Verizon is reportedly still analysing the impact of the Yahoo hack, which was disclosed in December and is originally believed to have occurred in 2013. In September, Yahoo revealed that a separate data breach that reportedly took place in 2014, resulted in 500 million user accounts exposed.
Verizon executive VP Marni Walden, at an investor event in Las Vegas was asked whether the carrier would proceed with the deal. Walden responded: "Unfortunately, I can't sit here today and say with confidence one way or the other because we still don't know," the Wall Street Journal reported.
Walden said certain aspects of the investigation into the Yahoo hack are yet to be concluded. She added: "The merits of that transaction still make sense."
In the event that Verizon exits the acquisition deal, the firm would likely have to prove that the overall value of Yahoo had diminished after the disclosures of the two cyberattacks came to light. According to Walden, the firm will still take weeks before making a decision about the deal. "I have to have certain facts in order to be able to make a good decision," she said. "There's a lot of stuff we don't know."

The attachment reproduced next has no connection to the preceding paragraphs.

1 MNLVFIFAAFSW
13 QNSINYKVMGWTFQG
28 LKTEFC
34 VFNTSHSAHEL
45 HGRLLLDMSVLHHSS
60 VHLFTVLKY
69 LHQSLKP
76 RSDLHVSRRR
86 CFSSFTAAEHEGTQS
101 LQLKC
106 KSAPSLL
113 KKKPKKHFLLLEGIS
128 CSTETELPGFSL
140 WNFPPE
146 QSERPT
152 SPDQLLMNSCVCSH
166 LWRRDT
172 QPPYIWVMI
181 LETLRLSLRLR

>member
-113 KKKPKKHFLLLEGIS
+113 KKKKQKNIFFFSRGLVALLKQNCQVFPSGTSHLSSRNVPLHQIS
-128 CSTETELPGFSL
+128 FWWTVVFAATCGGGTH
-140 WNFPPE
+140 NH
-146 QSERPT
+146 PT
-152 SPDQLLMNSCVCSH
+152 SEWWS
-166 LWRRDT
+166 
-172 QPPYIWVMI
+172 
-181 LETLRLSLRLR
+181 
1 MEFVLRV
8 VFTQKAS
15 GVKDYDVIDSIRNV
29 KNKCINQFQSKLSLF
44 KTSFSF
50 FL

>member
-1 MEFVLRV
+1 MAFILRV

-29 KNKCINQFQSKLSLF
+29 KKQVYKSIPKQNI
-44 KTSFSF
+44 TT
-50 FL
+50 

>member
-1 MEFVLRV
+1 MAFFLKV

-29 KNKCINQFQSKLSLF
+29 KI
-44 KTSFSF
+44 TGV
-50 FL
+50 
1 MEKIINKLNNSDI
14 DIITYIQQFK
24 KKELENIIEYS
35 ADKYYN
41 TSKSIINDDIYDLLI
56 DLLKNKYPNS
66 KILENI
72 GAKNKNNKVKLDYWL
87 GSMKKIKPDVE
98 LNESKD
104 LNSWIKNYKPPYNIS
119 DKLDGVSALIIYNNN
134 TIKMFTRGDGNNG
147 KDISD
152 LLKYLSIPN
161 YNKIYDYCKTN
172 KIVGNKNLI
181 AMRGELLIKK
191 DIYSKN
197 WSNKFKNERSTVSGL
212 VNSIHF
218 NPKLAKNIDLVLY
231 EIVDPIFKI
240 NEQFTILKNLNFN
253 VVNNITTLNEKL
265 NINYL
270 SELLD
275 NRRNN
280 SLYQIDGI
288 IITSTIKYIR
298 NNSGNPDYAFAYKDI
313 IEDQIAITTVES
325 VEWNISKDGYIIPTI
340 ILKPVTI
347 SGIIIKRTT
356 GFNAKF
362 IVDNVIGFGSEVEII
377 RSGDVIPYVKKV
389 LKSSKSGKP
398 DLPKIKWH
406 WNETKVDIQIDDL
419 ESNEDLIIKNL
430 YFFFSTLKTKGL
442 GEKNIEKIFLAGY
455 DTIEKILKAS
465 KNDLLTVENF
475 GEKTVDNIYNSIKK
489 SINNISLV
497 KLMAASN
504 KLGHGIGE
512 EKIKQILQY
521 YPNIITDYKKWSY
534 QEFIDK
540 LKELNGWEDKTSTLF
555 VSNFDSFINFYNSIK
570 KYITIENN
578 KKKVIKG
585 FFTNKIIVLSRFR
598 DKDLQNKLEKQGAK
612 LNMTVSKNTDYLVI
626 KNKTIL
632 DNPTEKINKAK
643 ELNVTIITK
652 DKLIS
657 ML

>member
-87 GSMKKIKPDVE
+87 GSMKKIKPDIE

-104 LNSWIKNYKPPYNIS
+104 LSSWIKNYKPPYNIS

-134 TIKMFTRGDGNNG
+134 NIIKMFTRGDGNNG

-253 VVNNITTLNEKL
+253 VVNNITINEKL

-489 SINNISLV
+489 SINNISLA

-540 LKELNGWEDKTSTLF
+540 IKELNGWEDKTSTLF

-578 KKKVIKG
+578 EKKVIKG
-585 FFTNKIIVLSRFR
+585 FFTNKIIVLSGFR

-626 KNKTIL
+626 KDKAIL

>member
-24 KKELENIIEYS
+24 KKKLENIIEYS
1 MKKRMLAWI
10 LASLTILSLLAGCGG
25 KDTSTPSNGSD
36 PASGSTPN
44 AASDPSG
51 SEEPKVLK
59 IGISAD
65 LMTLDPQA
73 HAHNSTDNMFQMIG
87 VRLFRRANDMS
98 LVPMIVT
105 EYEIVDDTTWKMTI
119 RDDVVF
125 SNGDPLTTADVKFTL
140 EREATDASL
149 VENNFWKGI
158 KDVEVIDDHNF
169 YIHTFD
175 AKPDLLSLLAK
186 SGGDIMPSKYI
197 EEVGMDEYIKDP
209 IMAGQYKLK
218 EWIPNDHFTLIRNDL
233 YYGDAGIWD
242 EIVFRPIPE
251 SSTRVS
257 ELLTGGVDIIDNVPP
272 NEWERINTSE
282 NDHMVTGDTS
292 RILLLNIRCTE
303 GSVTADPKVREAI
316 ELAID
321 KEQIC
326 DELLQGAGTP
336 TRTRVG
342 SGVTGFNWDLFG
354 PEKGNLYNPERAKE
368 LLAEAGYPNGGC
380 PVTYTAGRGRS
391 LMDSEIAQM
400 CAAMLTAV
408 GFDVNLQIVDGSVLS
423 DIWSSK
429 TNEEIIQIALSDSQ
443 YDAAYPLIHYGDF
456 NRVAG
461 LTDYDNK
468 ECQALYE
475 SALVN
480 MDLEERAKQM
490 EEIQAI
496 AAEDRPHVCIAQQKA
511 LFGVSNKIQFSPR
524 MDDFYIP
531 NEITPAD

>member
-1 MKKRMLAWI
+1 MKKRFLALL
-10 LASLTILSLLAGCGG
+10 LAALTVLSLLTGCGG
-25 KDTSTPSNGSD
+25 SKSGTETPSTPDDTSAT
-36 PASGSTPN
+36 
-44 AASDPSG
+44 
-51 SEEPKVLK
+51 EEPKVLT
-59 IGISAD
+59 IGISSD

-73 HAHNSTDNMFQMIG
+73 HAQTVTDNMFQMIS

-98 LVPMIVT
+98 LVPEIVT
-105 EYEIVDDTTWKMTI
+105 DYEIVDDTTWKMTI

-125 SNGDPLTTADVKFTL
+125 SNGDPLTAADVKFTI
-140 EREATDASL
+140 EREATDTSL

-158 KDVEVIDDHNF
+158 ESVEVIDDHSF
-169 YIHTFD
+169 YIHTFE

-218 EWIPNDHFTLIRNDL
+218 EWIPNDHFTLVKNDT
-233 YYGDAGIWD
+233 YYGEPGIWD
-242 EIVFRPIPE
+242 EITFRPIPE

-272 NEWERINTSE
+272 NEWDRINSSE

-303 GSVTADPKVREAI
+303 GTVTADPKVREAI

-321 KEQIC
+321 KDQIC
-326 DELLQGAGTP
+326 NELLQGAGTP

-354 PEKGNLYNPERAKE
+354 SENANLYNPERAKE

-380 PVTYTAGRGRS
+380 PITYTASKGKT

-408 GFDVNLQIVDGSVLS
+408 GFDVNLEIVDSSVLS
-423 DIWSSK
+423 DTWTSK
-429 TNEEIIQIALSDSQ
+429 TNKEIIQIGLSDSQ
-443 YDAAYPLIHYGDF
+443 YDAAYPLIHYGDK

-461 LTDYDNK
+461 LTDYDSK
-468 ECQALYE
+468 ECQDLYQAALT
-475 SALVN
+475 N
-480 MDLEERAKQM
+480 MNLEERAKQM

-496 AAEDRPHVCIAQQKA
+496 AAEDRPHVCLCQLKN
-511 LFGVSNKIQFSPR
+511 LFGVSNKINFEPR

Meanwhile, another Verizon executive Tim Armstrong, who runs AOL and was reportedly involved in the Yahoo deal, told CNBC on 5 January that he was "hopeful that the deal will continue to go through". AOL was acquired by Verizon for $4.4bn in 2015.
A Yahoo spokeswoman said: "We are confident in Yahoo's value and we continue to work towards integration with Verizon."